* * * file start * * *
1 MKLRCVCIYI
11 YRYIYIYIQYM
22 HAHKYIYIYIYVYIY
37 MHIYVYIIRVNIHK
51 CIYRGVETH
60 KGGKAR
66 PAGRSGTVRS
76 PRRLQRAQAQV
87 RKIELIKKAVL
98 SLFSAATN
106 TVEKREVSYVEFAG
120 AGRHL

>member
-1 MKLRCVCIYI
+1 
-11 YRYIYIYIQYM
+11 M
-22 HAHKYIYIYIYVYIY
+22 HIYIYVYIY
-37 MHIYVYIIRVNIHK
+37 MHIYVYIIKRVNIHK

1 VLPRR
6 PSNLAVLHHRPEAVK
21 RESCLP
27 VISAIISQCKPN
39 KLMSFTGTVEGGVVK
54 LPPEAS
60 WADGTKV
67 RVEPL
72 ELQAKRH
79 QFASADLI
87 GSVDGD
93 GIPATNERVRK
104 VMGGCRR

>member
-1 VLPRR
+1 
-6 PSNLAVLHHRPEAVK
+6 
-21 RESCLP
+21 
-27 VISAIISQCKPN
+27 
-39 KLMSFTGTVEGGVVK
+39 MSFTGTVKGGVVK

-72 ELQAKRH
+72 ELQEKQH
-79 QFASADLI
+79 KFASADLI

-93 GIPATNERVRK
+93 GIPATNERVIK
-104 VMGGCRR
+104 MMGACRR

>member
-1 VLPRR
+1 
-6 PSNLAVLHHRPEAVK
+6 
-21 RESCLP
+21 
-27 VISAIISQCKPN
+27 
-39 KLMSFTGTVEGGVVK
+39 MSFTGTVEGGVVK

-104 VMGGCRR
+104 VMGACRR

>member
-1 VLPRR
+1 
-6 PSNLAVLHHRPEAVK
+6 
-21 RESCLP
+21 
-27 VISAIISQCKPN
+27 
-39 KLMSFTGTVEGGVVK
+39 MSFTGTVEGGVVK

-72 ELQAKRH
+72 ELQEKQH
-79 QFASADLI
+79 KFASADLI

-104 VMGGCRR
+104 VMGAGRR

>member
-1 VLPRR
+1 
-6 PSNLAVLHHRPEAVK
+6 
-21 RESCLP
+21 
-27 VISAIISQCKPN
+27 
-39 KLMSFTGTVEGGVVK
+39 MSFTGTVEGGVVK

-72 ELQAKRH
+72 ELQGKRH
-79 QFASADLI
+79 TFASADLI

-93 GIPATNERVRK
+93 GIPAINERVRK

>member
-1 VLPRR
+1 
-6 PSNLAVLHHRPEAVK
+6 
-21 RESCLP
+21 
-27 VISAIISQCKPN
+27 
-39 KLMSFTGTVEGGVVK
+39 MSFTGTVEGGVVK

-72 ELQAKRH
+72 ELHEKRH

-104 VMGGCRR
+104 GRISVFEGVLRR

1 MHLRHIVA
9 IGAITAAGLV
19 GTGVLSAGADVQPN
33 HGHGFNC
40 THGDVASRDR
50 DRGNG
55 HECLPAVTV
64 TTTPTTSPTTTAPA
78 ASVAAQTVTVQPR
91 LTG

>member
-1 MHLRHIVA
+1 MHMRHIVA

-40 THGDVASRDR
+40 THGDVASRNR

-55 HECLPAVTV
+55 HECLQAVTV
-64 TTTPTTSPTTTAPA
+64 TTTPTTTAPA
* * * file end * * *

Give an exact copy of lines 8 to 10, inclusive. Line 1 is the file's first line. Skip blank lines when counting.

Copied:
76 PRRLQRAQAQV
87 RKIELIKKAVL
98 SLFSAATN